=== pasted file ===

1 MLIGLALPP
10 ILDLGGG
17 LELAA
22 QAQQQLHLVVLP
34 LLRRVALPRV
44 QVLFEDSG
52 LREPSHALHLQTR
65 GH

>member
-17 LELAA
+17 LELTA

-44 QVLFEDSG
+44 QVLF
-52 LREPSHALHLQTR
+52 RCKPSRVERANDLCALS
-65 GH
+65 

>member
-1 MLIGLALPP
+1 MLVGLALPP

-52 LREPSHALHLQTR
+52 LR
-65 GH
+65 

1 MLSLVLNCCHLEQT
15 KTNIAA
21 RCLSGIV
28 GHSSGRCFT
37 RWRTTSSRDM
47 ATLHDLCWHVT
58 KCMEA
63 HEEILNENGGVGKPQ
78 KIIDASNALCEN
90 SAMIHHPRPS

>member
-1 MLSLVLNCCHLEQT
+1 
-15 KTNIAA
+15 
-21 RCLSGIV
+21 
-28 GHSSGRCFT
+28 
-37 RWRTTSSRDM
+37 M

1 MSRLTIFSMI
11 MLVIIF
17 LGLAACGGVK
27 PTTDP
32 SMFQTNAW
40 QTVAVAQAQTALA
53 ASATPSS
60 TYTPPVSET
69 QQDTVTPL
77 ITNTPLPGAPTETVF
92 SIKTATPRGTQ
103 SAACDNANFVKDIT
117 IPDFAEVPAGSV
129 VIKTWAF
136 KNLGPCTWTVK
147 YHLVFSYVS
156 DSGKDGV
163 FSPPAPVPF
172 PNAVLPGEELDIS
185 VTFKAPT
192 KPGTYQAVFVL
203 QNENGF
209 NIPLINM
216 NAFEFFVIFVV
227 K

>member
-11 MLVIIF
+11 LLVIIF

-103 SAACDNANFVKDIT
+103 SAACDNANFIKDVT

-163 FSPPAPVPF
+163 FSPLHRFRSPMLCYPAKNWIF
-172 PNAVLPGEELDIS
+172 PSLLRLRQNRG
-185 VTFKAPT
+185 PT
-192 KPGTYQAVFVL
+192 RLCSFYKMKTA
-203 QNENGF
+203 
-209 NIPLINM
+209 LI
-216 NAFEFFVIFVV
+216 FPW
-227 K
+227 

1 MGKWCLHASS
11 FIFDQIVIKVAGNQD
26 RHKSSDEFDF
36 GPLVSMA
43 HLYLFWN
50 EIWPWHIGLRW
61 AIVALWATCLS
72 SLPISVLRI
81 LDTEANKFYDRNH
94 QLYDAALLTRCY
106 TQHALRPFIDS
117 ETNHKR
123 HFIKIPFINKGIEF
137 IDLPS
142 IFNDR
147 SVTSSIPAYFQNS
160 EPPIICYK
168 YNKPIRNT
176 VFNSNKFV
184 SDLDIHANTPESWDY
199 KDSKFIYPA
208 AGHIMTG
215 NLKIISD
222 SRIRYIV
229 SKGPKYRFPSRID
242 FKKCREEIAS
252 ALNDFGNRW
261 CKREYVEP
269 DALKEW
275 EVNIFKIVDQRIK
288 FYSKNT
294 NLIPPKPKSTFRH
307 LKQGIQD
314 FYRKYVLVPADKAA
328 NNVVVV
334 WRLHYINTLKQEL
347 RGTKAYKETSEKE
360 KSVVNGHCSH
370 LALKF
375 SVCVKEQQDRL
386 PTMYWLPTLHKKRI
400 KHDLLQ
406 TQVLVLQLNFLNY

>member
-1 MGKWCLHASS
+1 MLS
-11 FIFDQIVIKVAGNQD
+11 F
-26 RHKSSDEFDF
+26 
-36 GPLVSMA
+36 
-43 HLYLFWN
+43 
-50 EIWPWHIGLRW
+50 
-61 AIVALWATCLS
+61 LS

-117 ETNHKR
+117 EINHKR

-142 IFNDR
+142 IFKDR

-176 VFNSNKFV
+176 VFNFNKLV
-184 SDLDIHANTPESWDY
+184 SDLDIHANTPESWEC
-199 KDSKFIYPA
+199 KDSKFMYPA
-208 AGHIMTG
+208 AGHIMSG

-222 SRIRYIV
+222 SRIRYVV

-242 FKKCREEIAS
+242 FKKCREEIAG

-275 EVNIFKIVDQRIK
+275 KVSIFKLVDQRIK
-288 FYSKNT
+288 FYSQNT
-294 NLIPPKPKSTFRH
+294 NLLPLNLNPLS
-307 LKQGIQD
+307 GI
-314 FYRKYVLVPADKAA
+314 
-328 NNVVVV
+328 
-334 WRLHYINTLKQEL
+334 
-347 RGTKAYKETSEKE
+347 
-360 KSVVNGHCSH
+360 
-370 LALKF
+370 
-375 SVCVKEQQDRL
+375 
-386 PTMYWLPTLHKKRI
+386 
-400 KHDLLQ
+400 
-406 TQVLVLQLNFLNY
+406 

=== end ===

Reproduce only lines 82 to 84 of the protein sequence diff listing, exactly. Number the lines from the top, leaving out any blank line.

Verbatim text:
-192 KPGTYQAVFVL
+192 RLCSFYKMKTA
-203 QNENGF